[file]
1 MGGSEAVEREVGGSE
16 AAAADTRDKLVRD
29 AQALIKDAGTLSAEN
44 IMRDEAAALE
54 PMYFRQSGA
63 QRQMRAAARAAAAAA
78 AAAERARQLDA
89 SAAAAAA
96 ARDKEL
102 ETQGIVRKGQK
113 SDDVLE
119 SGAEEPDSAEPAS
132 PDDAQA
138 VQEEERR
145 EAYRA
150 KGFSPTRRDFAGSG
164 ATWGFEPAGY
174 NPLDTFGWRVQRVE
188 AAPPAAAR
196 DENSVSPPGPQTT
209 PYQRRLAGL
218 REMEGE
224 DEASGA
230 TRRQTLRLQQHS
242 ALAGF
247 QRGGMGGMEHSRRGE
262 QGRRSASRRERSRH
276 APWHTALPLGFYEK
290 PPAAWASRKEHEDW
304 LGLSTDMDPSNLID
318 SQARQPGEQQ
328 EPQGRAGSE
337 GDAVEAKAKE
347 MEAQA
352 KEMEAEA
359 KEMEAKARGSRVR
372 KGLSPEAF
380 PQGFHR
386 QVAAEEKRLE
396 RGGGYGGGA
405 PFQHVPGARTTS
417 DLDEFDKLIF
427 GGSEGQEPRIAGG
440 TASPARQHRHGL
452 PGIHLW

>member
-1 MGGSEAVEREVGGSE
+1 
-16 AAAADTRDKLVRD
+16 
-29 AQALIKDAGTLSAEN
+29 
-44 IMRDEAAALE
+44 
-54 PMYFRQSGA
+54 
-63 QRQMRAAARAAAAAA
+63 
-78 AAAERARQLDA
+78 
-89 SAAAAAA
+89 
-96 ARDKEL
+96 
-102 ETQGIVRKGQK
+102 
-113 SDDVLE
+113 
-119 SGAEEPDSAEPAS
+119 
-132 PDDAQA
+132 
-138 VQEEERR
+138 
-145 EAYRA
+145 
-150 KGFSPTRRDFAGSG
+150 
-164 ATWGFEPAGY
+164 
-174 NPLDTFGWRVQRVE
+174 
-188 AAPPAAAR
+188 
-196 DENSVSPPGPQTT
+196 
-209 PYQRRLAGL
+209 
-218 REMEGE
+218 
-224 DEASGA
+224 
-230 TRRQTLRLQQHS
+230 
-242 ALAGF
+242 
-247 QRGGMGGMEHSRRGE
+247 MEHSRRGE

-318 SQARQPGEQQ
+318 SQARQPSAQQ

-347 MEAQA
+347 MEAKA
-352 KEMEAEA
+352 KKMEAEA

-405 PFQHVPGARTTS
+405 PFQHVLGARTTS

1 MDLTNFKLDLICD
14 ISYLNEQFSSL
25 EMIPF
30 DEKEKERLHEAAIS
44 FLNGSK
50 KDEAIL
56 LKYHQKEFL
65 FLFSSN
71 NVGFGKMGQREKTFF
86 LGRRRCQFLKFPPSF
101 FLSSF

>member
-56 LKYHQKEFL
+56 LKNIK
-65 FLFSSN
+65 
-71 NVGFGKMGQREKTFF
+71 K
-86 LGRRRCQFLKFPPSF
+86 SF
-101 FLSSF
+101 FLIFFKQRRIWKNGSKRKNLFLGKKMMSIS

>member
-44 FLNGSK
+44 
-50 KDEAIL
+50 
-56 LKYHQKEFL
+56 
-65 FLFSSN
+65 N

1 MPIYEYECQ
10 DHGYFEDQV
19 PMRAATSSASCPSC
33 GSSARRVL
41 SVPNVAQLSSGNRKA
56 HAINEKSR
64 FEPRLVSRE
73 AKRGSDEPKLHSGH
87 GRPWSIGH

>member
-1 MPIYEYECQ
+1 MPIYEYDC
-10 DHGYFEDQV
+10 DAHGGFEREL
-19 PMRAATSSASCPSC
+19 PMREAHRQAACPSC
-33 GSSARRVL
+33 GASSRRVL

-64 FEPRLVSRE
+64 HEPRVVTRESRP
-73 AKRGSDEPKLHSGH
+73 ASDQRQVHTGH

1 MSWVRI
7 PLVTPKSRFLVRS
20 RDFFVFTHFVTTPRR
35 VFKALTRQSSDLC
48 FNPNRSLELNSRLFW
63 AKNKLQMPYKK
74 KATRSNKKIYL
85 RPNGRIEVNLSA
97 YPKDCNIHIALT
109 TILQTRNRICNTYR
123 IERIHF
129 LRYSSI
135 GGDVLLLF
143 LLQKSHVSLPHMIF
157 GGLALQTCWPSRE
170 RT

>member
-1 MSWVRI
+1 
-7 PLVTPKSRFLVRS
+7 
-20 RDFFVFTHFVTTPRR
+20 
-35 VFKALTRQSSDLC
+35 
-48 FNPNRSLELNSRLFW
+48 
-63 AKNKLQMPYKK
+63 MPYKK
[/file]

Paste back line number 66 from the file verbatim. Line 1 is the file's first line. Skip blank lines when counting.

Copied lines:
+102 